The record indicates this new assignment was more difficult, involved important clients, and would result in more pay for Swift's driver. Indeed, Swift's driver manager described the 026 route as having “the best miles” and being “really a good deal for the teams.” (Appellees' Supplemental App. at 172.) Given this evidence, we cannot say the district court abused its discretion when it provided this instruction. As the court stated, the Fredericks “could have used some other buzz word to describe [the driver's] transfer to the 026 fleet, but the meaning would have been the same, i.e. [the driver] was advanced to the 026 fleet, not demoted.” (Appellant's App. at 4466.)

Admissibility of Expert Testimony

Having addressed the jury instructions, we now turn to Swift's contentions concerning the admissibility of certain expert testimony.

A. Admissibility of expert testimony from Dr. Sperry and Mr. Atkinson

Swift argues the trial court erred by denying its motion to exclude the testimonies of Dr. Kris Sperry (the Fredericks' toxicology expert) and Arthur Atkinson (the Fredericks' trucking safety expert) because their testimonies did not meet the reliability standards of Rule 702 of the Federal Rules of Evidence and Daubert v. Merrell Dow Pharmaceuticals, Inc., 509 U.S. 579 (1993). “[W]e review de novo the question of whether the district court applied the proper standard and actually performed its gatekeeper role in the first instance. We then review the trial court's actual application of the standard in deciding whether to admit or exclude an expert's testimony for abuse of discretion.” Dodge v. Cotter Corp., 328 F.3d 1212, 1223 (10th Cir.2003). “We will not, however, disturb a district court's ruling absent our conviction that it is arbitrary, capricious, whimsical, manifestly unreasonable, or clearly erroneous.” Bitler v. A.O. Smith Corp., 400 F.3d 1227, 1232 (10th Cir.2004). On review “we are concerned with the trial court's performance of its obligation under Rule 702 and Daubert, not upon the exact conclusions reached to exclude or admit expert testimony.” Id.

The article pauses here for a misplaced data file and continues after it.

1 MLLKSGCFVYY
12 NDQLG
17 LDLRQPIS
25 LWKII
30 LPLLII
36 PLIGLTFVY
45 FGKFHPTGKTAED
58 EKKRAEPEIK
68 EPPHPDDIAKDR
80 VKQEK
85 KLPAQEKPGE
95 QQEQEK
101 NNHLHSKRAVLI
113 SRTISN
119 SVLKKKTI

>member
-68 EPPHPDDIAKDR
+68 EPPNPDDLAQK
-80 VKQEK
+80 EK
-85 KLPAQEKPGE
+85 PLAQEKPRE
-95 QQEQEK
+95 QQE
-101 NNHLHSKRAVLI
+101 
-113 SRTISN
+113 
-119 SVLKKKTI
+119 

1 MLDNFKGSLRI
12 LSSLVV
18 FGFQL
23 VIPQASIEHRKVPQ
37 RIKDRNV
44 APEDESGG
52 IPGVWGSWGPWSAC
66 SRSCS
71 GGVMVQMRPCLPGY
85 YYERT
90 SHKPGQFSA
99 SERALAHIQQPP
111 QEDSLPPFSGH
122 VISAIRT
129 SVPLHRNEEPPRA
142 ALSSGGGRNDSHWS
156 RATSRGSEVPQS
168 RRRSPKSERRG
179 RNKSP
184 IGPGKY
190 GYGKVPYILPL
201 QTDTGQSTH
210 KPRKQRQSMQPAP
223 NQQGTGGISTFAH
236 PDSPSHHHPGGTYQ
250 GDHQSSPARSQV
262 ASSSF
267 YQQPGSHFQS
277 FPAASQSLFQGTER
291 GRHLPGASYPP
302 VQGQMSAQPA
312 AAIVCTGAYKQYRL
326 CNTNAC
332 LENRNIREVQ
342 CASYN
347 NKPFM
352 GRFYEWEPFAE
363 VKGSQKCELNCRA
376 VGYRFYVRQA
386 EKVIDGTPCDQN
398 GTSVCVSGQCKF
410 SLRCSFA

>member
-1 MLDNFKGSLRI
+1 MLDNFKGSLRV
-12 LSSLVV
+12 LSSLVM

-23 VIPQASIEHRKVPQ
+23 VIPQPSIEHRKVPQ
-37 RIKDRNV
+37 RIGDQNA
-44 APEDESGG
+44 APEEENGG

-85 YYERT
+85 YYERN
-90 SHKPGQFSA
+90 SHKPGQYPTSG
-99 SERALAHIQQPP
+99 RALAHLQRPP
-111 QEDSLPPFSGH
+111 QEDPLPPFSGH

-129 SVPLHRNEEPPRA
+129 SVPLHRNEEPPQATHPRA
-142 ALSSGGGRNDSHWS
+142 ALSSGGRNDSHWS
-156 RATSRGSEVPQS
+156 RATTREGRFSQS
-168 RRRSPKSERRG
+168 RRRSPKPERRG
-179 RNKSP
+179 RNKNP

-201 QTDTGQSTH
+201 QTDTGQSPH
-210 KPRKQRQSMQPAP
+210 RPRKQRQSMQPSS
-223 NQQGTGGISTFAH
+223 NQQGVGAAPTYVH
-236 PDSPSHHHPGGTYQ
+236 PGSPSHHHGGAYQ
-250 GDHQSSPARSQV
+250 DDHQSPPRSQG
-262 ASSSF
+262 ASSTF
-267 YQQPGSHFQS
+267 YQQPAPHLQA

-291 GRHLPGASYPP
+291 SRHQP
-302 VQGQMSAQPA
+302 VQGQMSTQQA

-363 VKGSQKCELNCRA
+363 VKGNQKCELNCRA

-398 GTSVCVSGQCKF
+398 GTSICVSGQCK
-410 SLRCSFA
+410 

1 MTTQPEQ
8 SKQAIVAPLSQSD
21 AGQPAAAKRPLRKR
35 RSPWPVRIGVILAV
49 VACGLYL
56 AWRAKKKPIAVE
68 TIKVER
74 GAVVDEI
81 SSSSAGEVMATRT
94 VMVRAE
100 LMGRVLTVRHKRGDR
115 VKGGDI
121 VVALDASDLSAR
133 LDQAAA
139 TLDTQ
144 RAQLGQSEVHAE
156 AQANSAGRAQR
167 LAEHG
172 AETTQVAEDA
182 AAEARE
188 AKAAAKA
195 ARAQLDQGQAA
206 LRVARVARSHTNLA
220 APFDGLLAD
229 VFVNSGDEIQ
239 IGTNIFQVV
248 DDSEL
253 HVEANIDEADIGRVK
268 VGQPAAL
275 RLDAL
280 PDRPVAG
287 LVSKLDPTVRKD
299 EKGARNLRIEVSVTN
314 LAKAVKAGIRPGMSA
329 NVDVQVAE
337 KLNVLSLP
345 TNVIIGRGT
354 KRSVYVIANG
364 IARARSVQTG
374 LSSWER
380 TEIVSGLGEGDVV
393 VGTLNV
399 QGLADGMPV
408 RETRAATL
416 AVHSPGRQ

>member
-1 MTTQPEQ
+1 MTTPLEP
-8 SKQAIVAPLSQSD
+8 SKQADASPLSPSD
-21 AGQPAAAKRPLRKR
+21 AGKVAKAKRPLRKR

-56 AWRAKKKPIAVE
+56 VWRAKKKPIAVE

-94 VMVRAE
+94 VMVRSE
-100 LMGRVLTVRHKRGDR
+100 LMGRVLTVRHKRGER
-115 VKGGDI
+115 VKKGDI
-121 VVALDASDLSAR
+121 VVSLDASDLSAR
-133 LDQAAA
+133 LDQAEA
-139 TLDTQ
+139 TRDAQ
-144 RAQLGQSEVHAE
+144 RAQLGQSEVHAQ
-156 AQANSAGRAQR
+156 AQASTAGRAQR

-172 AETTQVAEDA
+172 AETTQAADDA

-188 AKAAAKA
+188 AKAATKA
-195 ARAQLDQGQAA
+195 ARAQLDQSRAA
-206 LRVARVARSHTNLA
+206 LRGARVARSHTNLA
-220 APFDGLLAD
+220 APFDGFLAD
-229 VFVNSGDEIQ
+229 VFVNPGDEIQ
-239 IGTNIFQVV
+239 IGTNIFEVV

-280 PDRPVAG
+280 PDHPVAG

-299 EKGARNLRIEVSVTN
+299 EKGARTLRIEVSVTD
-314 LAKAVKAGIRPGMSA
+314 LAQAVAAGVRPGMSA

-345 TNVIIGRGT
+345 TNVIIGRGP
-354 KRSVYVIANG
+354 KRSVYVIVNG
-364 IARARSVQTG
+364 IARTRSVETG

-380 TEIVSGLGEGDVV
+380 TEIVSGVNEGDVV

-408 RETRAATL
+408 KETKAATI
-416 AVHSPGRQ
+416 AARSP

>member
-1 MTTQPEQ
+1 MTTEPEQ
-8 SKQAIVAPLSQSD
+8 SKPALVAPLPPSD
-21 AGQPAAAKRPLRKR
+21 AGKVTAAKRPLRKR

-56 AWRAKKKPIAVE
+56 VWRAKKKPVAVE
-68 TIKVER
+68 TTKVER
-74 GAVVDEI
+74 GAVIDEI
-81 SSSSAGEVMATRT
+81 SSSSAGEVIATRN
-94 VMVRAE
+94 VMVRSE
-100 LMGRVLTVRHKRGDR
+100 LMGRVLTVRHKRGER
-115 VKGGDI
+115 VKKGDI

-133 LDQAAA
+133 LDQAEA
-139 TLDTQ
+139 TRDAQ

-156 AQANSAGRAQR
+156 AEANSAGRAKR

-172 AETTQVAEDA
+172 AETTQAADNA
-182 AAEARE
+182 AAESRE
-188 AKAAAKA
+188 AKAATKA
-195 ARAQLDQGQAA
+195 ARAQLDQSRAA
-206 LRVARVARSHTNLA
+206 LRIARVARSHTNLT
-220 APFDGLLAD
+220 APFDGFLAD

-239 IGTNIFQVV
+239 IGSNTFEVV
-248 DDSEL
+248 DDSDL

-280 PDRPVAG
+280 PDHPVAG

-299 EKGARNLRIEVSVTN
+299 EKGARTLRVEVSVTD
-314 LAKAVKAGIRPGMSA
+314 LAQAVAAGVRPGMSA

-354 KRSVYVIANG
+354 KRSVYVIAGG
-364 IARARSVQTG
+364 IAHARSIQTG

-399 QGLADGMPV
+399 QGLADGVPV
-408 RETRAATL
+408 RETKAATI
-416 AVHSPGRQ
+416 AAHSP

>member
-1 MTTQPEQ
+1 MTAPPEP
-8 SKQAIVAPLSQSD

First, as to the court's gatekeeper function, the record shows that for both witnesses the district court considered preliminary briefing, which included legal argument as well as deposition transcripts and full copies of the experts' reports. The court then held Daubert hearings where the witnesses were subjected to examination by both sides, and, as concerned Dr. Sperry, the court considered additional briefing following the hearing. Finally, the court issued detailed opinions as to each witness containing “specific findings on the record,” Dodge, 328 F.3d at 1223 (emphasis and internal quotation marks omitted), concerning the reliability and relevance of the proffered testimony. After a careful review, we conclude there was no error in the manner in which the district court performed its role as a gatekeeper under Rule 702 and Daubert. We also conclude the court did not abuse its discretion in deciding to admit those portions of Atkinson's and Sperry's expert opinions ultimately presented at trial.